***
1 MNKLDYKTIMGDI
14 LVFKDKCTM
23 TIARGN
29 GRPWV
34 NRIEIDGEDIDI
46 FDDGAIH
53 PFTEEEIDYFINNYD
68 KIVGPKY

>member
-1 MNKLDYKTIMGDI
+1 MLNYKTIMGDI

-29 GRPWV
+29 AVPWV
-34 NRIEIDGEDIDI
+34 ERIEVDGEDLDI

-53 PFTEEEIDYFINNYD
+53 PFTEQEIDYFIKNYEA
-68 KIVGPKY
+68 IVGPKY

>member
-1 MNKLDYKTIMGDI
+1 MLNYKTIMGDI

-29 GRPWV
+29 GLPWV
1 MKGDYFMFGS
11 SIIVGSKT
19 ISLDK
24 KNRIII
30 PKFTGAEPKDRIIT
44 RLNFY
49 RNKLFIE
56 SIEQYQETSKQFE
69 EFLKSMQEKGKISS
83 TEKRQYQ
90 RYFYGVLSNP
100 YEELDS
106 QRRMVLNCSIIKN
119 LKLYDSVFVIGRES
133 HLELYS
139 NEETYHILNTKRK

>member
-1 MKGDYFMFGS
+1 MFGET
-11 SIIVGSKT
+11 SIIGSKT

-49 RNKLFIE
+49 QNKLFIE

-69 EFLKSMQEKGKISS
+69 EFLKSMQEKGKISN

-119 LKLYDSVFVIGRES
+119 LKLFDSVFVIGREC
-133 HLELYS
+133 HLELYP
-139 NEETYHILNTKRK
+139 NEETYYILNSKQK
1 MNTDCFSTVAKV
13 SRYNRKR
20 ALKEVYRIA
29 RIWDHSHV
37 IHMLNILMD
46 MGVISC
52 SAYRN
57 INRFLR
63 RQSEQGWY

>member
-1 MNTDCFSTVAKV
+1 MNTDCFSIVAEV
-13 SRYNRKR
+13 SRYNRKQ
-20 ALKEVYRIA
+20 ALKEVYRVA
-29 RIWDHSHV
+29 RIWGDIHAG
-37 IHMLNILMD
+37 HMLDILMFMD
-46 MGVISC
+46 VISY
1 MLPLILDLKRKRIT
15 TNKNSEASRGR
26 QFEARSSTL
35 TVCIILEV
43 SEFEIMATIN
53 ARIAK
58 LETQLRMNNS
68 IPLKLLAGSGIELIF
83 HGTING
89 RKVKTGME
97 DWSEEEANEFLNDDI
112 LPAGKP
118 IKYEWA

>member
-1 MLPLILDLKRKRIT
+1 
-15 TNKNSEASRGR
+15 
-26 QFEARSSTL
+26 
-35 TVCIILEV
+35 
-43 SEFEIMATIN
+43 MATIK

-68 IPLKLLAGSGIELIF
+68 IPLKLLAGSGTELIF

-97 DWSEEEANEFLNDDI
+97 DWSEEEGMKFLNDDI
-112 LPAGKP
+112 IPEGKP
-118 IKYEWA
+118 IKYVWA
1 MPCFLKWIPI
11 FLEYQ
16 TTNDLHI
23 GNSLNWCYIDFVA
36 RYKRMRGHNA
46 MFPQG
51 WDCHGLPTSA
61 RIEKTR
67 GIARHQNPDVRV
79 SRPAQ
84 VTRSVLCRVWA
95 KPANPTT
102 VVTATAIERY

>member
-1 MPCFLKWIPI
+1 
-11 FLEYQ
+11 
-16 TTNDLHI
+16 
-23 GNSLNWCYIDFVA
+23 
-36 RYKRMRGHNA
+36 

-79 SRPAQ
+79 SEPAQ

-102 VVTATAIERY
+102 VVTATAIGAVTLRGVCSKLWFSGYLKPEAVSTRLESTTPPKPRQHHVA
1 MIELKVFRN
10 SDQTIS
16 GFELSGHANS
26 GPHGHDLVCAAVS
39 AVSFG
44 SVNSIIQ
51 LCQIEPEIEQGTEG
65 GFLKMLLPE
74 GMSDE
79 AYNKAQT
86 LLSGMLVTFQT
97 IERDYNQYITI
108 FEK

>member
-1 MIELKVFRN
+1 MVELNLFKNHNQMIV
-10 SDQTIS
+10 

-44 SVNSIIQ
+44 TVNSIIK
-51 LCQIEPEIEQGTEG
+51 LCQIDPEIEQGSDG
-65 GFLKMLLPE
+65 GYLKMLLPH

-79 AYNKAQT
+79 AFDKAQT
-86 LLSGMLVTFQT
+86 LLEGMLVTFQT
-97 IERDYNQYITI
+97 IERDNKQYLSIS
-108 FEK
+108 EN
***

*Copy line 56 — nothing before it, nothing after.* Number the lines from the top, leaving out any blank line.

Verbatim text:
1 MNTDCFSTVAKV